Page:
How to Integrate Design

From ASLA Dirt recently at the Green Roofs for Healthy Cities conference in Philadelphia, the intricacies of practicing integrated design reveal that even in the USA it is difficult to justify and implement the required processes to actually make integrated design work. On a current project in Cape Town involving banking and life insurance clients and and extensive team led by an architectural firm I find it frustrating that many of the decisions taken are for image and appearance of either the client or the architectural form, rather than the impact on the city at street level or the environment  we all share, this despite the “green”credentials of the clients and the Greenstar rating they are aiming for.

According to integrated design process is supposed to “… break(s) down silos between professions and brings multiple designers, expert consultants, contractors, and product manufacturers together to mesh design requirements together at the beginning of a project and then co-implement the project throughout the process. Integrated design processes enable “systems thinking” and create projects that hit multiple benefits at once.”

However as most of us who have been part of an  integrated design  process have experienced,  as Jose Alminana, FASLA, Andropogon, said there are two levels of barriers preventing more widespread use of integrated design processes: individual and external. At the individual or professional level, education is the obstacle. Designers and manufacturers have areas of expertise and some are “narrowly focused.” Others, like landscape architects, argued Alminana, have an “integrative perspective” and traits more apt to bringing together diverse experts to achieve sustainable designs. External factors include budget limitations or an unimaginative client.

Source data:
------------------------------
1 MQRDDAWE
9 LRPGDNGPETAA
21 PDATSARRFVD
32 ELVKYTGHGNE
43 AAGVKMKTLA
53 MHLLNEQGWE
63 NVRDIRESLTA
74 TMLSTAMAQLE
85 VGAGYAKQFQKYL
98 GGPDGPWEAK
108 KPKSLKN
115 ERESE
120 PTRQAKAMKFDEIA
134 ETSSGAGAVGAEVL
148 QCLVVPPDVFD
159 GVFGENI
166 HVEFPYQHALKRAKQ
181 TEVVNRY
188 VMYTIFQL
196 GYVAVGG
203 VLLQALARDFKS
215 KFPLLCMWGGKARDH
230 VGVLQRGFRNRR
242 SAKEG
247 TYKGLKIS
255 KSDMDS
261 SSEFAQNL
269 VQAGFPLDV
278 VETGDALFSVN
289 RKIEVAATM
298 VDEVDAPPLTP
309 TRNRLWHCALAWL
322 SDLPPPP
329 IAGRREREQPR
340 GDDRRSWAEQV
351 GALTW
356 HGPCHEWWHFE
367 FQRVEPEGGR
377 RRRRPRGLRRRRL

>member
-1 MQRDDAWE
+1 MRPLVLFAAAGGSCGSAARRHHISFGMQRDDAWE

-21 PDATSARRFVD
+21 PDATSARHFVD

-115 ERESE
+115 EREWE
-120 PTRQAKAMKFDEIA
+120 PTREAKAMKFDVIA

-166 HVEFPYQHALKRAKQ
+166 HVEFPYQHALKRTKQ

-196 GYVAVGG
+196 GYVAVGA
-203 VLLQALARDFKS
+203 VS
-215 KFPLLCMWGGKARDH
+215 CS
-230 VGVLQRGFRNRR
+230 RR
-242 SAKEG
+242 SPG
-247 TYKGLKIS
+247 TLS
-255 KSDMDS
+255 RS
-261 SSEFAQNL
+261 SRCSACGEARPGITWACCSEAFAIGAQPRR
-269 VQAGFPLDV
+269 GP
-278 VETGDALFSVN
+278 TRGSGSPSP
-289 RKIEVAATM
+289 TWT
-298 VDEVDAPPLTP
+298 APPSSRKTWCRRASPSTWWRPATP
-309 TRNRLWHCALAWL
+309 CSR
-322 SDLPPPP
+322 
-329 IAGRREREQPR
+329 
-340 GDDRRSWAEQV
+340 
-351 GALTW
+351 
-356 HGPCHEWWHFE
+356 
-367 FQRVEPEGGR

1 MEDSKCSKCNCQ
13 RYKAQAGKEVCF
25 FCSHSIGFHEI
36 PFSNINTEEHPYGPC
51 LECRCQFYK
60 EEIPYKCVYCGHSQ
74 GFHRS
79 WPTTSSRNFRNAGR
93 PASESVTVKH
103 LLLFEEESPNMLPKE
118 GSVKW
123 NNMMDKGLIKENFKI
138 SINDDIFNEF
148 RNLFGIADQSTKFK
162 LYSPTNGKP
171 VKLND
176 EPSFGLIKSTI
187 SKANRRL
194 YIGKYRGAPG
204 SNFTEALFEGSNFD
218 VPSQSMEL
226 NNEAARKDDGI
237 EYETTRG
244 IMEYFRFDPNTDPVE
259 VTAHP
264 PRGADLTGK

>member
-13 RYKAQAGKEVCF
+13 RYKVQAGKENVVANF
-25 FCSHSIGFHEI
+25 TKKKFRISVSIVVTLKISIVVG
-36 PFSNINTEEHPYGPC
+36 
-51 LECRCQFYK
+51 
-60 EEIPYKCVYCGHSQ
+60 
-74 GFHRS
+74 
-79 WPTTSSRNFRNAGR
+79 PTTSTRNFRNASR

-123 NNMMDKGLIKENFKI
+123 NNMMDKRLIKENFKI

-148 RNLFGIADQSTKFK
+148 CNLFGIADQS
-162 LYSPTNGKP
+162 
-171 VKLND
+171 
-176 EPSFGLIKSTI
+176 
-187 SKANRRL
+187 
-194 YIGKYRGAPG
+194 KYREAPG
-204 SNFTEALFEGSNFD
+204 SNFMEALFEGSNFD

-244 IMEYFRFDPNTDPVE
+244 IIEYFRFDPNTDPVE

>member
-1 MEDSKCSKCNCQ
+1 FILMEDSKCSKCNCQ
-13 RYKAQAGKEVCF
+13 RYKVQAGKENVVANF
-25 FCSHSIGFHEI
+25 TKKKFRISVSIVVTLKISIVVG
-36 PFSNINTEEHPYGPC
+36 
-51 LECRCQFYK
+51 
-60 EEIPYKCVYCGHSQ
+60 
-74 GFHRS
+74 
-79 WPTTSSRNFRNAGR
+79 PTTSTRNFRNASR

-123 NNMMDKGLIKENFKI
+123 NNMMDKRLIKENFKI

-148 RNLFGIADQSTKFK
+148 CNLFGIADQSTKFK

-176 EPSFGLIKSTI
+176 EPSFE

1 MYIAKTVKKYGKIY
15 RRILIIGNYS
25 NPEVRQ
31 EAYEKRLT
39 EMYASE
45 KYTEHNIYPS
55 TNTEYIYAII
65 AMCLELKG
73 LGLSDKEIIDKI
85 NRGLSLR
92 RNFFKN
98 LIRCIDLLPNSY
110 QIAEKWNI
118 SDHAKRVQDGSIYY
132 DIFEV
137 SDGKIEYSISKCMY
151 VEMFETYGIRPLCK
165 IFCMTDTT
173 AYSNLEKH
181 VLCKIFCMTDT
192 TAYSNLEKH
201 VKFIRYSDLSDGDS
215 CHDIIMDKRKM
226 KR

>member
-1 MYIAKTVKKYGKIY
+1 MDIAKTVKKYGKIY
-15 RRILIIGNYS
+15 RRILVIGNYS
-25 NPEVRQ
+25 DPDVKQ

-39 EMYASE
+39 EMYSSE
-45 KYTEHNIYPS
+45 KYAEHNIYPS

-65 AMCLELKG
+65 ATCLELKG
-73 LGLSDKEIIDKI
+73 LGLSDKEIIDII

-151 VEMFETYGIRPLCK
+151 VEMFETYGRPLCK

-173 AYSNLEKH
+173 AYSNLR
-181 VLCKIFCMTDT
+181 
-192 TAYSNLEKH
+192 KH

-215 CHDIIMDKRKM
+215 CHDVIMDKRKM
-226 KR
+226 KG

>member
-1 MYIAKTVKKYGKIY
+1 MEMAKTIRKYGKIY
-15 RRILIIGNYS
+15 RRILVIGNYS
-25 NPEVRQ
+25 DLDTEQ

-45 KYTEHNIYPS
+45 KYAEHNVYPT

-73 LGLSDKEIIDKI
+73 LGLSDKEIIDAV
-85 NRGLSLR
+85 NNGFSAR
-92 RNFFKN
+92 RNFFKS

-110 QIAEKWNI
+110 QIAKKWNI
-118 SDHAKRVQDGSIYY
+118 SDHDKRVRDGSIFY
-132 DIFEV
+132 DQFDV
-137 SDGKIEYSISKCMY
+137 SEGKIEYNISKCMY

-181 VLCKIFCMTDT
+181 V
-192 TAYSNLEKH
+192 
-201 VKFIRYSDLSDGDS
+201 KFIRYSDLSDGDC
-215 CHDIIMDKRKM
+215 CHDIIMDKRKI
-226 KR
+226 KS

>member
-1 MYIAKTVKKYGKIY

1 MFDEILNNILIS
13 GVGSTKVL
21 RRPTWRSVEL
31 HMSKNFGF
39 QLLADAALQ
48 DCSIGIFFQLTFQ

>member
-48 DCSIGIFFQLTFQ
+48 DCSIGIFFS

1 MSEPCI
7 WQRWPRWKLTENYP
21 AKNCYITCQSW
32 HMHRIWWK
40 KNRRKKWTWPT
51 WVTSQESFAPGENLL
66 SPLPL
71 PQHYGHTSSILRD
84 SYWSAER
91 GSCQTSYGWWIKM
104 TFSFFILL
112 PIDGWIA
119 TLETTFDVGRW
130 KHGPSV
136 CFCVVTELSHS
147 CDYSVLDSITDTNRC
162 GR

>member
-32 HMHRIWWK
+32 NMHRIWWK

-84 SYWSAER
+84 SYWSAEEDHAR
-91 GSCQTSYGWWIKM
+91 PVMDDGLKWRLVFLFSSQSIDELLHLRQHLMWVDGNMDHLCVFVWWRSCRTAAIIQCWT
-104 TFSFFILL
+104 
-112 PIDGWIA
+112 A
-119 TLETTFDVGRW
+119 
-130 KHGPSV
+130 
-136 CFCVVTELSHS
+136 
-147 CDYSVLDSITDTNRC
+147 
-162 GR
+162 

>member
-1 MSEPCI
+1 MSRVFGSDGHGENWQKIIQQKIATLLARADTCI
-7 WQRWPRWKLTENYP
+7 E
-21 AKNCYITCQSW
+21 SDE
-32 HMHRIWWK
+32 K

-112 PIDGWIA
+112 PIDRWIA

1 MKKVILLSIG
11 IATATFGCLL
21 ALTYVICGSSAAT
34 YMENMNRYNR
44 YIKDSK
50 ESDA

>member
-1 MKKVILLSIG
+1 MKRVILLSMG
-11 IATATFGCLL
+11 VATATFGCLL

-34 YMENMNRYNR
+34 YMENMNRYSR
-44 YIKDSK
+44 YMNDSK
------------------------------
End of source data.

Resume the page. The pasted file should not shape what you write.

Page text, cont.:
Still, many forward-thinking landscape architects and architects who could be practicing this way but aren’t because “that’s doing something outside the norm.” “Delegated design is what’s practiced today, not integrated design. However, we have a moral imperative to practice this.” Steve Moddemeyer, Principal, Collins Woerman, agreed, arguing that “we need to look across silos.”

Along with discussing problems with the barriers to integral design of municipal by laws and lack of understanding of what value there is in accommodating the “public Good’ and environmental concerns there is also the clients point of view : Schwendinger thinks that there is a general lack of understanding about integrated design projects: “They cost less but the perception is that they are more expensive. The perception of cost is out of line with actual cost.” However, Aliminana thinks that integrated design processes do actually cost more. “Delegated design is about absolutely mimimal investment so being integrative does cost more.

There are other aspects of integrated design with cost implications: An audience member from William McDonough + Partners remarked that the ever-increasing specialization of consultants made integrated design expensive. With 20 consultants on a project, a client may not understand why so many need to be involved to make a systems-based project work. Another from KieranTimberlake added that “consultants have to be pushed a lot. There has to be someone there to make them accountable.”

Yocca also added that “there’s the time value of money.” Some clients don’t want to “start the meter” until they are almost at the construction phase, which shows how little the design process up front is valued. To remedy this kind of problem, Shwendinger called for ”flattening the process” from the get-go, and bringing in the client so they can “see all the players as an integral part of the process.”

Despite the difficulties in relationships, split responsibilities , fee sharing, it is an essential prerequisite of an improved city scape and more sustainable and resilient city.

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